For lawyers and clients alike the following passage may
interest and amuse you:
All of the information below was taken from "The
Bluffer's Guide to Law" by Martin Vernon, Ravette Publishing 1997.
The book costs about £4 and is a very funny, witty and inciteful guide
to law. Click the link above to buy it.
Clients and their problems come in different shapes and sizes.
Some clients can be unsporting and bring in cases which overlap more than
one area of law; this can be confusing but the difficulty will often be
overcome by the word 'focussing'. In giving advice, focus on the main problem
which will be the only one you can remember anything about. By constantly
talking of this focus you may distract them from other areas in which you
are less certain.
It is helpful to know that private (as opposed to business)
clients tend to fall into well defined anthropological or sociological categories
some of which are summarised as follows:
Believes the lawyer's purpose in life is to overcharge for inadequate
advice. Checks watch on arrival and departure. Constantly tries to catch
the lawyer out. Insists on every sub-clause being explained in enormous
detail and then queries any time charged for this process. Challenges any
advice given by quoting contrary view of anonymous legally qualified friend.
Scrutinises bill with fanaticism. Incapable of being satisfied. Advice:
avoid if possible.
Smiles vacantly at whatever advice is given. Expects the lawyer to decide
everything. Incapable of decisive thought. Has the listening power of a
dead parrot. Responds to all questions "I'll leave it all to you to decide,
after all you know best". Tends to forget all advice given once things go
wrong. Advice: watch your back at all times.
Weeps at first interview. Permanently downtrodden by vagaries of life. Occasionally
lightens gloom with brave, watery smile. Needs permanent injection of backbone
but resists all lawyer's efforts to strengthen resolve. Advice: buy more
Spends life bullying others and is not going to stop now. Demands action,
rejects unpalatable advice. "Now you look here, I'm paying you to do this..."
Needs to be shouted down, may respect lawyer for it, but more likely to
offer violence and move elsewhere. Usually married to 'emotional' wife.
Advice: for lawyers who like a challenge.
Believes letters are for cowards. Has motto: "If it moves, sue it." Once
won a case (more by luck than merit) and believes the world is now his/her
legal oyster. Has had sixteen previous firms of lawyers and is suing all
of them. Flatters your ego to persuade you to take latest case and then
reveals true colours. Advice: check indemnity insurance policy.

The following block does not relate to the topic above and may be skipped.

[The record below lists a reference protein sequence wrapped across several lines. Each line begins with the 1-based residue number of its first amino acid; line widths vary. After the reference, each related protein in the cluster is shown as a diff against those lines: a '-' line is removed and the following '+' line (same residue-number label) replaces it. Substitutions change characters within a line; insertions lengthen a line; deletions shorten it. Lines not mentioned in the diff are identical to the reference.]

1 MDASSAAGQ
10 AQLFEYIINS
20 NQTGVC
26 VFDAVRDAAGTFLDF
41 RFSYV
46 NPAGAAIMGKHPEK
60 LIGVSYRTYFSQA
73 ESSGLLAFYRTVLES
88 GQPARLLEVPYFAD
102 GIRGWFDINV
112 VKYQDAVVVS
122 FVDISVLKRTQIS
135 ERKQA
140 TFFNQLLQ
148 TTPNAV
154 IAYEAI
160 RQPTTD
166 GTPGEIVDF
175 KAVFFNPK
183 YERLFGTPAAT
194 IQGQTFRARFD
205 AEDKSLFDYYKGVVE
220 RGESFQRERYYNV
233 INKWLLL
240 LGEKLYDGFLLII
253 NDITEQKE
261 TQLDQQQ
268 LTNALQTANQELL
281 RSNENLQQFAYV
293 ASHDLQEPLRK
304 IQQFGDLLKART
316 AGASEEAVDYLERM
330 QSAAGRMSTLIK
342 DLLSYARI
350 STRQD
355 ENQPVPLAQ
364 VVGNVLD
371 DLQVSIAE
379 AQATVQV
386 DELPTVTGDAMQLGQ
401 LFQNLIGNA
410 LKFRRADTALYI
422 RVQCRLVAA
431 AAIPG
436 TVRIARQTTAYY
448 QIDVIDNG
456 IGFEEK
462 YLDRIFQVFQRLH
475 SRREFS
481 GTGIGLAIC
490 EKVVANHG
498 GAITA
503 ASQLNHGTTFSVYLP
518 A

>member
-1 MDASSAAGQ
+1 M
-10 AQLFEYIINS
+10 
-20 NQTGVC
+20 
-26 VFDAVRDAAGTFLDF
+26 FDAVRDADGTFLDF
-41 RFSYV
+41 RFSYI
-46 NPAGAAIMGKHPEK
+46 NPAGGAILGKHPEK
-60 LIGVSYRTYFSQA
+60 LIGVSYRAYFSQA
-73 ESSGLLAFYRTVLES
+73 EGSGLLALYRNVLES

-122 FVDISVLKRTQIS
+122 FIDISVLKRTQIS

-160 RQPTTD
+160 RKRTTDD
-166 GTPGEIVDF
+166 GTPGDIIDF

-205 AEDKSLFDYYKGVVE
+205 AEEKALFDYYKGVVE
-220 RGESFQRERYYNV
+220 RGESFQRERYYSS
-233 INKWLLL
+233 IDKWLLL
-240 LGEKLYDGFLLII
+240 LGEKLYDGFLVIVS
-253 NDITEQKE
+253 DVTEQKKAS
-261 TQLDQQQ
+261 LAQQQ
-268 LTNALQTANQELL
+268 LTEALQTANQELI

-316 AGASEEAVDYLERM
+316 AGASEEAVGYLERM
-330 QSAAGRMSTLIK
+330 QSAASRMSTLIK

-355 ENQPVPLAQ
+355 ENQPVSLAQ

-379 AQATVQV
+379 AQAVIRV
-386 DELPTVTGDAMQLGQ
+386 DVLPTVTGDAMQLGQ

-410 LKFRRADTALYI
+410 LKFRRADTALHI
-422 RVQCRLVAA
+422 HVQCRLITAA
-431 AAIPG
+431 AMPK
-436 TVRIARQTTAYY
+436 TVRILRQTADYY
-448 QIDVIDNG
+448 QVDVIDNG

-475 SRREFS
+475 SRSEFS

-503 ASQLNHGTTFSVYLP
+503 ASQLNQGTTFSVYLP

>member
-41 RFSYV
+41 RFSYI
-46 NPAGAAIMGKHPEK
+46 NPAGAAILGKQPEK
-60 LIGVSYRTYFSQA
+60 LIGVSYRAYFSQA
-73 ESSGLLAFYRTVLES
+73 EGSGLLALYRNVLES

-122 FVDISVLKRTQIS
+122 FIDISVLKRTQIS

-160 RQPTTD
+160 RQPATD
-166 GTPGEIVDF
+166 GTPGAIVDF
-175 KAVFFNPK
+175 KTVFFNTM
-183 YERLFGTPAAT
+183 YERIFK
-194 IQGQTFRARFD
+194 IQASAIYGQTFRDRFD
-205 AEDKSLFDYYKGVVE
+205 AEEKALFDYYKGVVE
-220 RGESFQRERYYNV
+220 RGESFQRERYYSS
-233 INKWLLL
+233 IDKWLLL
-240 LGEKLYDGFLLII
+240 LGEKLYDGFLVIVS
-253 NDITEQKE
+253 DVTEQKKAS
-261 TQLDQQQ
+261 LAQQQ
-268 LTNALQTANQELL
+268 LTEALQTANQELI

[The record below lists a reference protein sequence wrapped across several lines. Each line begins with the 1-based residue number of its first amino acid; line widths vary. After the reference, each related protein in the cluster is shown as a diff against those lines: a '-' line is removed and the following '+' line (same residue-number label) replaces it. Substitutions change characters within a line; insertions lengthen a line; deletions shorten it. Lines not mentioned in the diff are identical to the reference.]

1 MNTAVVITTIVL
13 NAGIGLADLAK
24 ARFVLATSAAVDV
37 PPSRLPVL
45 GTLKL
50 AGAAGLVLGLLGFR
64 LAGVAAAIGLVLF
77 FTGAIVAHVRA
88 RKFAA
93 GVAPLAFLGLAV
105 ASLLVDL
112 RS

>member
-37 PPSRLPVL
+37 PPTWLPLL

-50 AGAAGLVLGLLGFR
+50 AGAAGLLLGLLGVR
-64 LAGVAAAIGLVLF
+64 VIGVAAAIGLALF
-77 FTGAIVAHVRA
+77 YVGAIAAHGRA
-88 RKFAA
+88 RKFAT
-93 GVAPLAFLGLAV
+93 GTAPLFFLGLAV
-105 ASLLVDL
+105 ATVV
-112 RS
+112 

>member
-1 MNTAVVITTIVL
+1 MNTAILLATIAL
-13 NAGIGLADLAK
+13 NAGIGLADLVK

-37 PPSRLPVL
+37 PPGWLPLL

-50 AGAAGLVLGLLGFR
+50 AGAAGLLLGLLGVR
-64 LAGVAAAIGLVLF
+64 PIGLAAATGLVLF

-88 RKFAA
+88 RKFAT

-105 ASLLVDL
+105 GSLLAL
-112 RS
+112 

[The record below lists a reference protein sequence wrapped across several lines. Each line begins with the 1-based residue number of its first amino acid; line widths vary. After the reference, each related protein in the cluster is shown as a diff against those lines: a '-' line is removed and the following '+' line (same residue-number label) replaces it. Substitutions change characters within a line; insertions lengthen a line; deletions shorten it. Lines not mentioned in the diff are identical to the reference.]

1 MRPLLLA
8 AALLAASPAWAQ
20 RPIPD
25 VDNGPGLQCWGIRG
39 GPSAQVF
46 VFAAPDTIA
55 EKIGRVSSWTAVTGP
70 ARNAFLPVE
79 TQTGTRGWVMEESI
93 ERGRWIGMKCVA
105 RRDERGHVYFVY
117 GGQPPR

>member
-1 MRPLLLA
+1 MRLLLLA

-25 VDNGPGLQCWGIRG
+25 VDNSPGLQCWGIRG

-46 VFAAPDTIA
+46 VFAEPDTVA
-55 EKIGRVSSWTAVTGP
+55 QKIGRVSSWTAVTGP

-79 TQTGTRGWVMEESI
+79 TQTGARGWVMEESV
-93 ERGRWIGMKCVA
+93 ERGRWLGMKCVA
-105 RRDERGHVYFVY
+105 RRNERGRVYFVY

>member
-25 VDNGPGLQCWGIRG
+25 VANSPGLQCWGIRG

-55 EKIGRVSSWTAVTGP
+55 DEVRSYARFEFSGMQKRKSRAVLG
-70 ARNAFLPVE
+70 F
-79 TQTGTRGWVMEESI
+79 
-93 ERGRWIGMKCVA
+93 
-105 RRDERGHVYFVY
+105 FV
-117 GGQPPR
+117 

Seeks to draw lawyer into web of intrigue. Cannot understand concepts of
integrity or duty to court. Tells lawyer everything he intends to conceal
from the court and is astounded at any reluctance to become co-plotter.
Subscribes to conspiracy theory of life, and believes the bench is as bent
as he is. Advice: send down the road to your least favourite competitor.
Develops crush on lawyer. Displays similar tendencies with doctor and vicar.
Writes on scented notepaper, sends presents and suggests home consultations.
Requires sole attention of object of desire. Rings frequently. Seeks help
with completing forms, calling the plumber and changing the fuse. Advice:
keep at arm's length (or seek a large legacy).
Arrives shortly after an unfortunate aroma. Carries worldly possessions
in a plastic bag. Ricochets from lawyer to doctor to social services to
citizens advice bureau. Prone to abandoning empty wine bottles in the reception
area. Bounced as often as a Wimbledon tennis ball. Advice: send largest
trainee solicitor to reception office to sort out.
Requires lawyer to absorb entire life history before giving the simplest
advice. Resists all attempts to short circuit recitation of irrelevant facts.
Obsessive as to detail. Encyclopędic knowledge of facts of the case. Corrects
lawyer's minutest error. Client's tedium is matched only by indignation
at the delivery of bill based on time spent. Advice: delegate to eager trainee
to take statement.
Responds promptly to all communications. Listens to advice and does what
is told. Anticipates requests for information by producing precise typewritten
lists. Understands explanations. Displays appreciation for efforts. Pays
bill promptly and sends whisky or flowers to emphasize thanks. Advice: treasure,
another may not pass your way again.
Available from Amazon by clicking the following link - The
Bluffer's Guide to Law
Clients who didn't find that very amusing may take comfort in the lawyer
jokes available on the legal humour
page of Expert Law.